The DBA Design Effectiveness Awards are more than just a celebration of a huge range of proven and often incredible examples of the impact of design. They are becoming a record of how design is taking the centre stage, filing the first page and driving the strategy and delivery of everything from packaging, customer experience or operating system. 

I’ve spent much of my career evangelising, coercing and persuading organisations to give design a chance to show the impact it will have. The wonderful feeling in seeing this year’s awards is that design has made it; it is front and centre, embraced throughout organisations and a vital part of their success. Of course this is not yet true for all business, but it is true for the Design Effectiveness Award winners – their conversation started, and ended, happily, with design.

DBA Design Effectiveness Awards 2019 | Shortlist and Ceremony | Early-bird tickets available until 12 April

111Entered jointly by client and designer, and rigorously judged by industry leaders in three rounds of judging, the Awards represent independent and authoritative recognition of the unambiguous value of design.

 

This year – we saw the impact of design across the spectrum. 

 

View the shortlist of 59 winning entries here.  

 

The shortlisted entries will find out if they have won Gold, Silver or Bronze at the black-tie award ceremony and dinner at the Royal Horticultural Halls on the 12 of June.

 

Book your tickets for the 2019 Design Effectiveness Awards ceremony here and find out what a difference design makes. 

“Clive Grinyer has been a passionate advocate for the transformational potential of design for some three decades. Today’s focus on the value of digital product design and on design’s value in leading customer experience in the UK is, in large part, due to his work.” Creative Review, Top 50 Creative Leaders, 2018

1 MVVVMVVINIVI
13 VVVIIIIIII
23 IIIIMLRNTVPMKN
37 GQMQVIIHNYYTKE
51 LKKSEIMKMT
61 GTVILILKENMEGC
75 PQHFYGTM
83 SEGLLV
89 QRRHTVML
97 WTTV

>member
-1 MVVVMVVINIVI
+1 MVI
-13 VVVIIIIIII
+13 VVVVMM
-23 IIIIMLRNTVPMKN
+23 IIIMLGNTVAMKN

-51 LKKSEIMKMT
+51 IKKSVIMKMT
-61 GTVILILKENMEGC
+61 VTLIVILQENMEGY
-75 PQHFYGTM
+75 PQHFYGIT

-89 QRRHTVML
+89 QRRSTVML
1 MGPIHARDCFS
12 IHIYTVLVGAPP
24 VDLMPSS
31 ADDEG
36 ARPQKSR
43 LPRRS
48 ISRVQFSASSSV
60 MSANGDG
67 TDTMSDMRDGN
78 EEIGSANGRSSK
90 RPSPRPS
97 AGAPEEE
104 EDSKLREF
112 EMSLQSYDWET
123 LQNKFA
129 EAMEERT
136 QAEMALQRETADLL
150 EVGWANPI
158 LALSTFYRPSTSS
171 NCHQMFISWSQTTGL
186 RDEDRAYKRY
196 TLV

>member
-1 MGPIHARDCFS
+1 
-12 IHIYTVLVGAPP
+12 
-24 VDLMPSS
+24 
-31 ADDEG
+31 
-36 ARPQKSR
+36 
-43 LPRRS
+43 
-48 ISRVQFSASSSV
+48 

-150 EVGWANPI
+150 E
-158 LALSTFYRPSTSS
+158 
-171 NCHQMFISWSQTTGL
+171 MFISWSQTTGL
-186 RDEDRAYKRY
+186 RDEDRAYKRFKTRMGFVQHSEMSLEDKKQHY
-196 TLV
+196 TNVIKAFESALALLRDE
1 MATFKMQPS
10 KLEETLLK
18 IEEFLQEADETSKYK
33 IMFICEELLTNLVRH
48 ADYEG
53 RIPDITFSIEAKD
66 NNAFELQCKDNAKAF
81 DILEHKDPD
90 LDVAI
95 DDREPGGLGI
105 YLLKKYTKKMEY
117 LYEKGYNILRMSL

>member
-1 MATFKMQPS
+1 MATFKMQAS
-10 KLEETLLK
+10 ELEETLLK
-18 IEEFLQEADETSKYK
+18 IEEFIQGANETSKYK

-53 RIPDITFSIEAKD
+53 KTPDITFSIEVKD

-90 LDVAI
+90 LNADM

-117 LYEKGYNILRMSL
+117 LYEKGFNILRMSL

About: Clive Grinyer

For more than three decades Clive has led innovation teams developing human centred solutions for the modern world. At Barclays Bank Clive pioneered service design and built a team that bought customer insight and agile design methodology to create solutions that transformed customer problems and developed new products and services.

Clive joined Barclays from Cisco where he led innovation projects for their major customers in financial services, retail and and public services. He has led award-winning design teams for Orange, Samsung and IDEO and founded the design consultancy Tangerine along with Apple design chief Jony Ive.

Clive is an acknowledged expert in design thinking, digital and technology innovation and customer experience,  speaks at national and international conferences, write articles and blogs and has published the book “Smart Design” on design and technology. He was a trustee of the Royal Society of Arts, is a Visiting Professor at Glasgow School of Art and visiting tutor at the Royal College of Art.

Clive is the Chairman of the Judges for the 2019 DBA Design Effectiveness Awards. Hear from Clive and read about his role here

W: clivegrinyer.com

Image credits: 

Photo by Tom Hill on Unsplash

Photo by Joanna Kosinska on Unsplash